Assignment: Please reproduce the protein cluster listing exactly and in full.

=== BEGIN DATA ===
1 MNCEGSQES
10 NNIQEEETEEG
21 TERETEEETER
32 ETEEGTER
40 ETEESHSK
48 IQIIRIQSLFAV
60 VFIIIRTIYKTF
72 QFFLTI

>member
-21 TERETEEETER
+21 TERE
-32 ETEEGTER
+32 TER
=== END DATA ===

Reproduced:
1 MNCEGSQES
10 NNIQEEETEEG
21 TERETEEETER
32 ETEEGTER
40 ETEESHSK
48 IQIIRIQSLFAV
60 VFIIIRTIYKTF
72 QFFLTI

>member
-21 TERETEEETER
+21 TERE
-32 ETEEGTER
+32 TER